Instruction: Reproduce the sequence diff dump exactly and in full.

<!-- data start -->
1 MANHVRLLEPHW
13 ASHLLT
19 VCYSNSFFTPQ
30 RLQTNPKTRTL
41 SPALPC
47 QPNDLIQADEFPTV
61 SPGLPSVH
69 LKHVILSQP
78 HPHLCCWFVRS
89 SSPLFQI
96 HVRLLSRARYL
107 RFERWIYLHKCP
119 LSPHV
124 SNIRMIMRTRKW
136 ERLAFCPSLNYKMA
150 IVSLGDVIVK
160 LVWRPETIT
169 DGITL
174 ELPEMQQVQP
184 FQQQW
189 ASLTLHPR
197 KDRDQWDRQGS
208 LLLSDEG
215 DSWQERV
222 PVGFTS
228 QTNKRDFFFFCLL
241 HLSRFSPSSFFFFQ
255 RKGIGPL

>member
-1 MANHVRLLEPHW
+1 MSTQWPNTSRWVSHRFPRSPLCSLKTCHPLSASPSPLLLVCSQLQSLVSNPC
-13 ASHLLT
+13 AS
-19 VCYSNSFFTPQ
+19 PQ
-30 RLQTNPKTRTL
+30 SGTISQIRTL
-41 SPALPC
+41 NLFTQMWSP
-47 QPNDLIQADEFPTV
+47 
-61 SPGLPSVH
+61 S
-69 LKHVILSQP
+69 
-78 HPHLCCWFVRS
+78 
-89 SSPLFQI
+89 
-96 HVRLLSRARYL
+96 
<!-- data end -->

1 MANHVRLLEPHW
13 ASHLLT
19 VCYSNSFFTPQ
30 RLQTNPKTRTL
41 SPALPC
47 QPNDLIQADEFPTV
61 SPGLPSVH
69 LKHVILSQP
78 HPHLCCWFVRS
89 SSPLFQI
96 HVRLLSRARYL
107 RFERWIYLHKCP
119 LSPHV
124 SNIRMIMRTRKW
136 ERLAFCPSLNYKMA
150 IVSLGDVIVK
160 LVWRPETIT
169 DGITL
174 ELPEMQQVQP
184 FQQQW
189 ASLTLHPR
197 KDRDQWDRQGS
208 LLLSDEG
215 DSWQERV
222 PVGFTS
228 QTNKRDFFFFCLL
241 HLSRFSPSSFFFFQ
255 RKGIGPL

>member
-1 MANHVRLLEPHW
+1 MSTQWPNTSRWVSHRFPRSPLCSLKTCHPLSASPSPLLLVCSQLQSLVSNPC
-13 ASHLLT
+13 AS
-19 VCYSNSFFTPQ
+19 PQ
-30 RLQTNPKTRTL
+30 SGTISQIRTL
-41 SPALPC
+41 NLFTQMWSP
-47 QPNDLIQADEFPTV
+47 
-61 SPGLPSVH
+61 S
-69 LKHVILSQP
+69 
-78 HPHLCCWFVRS
+78 
-89 SSPLFQI
+89 
-96 HVRLLSRARYL
+96 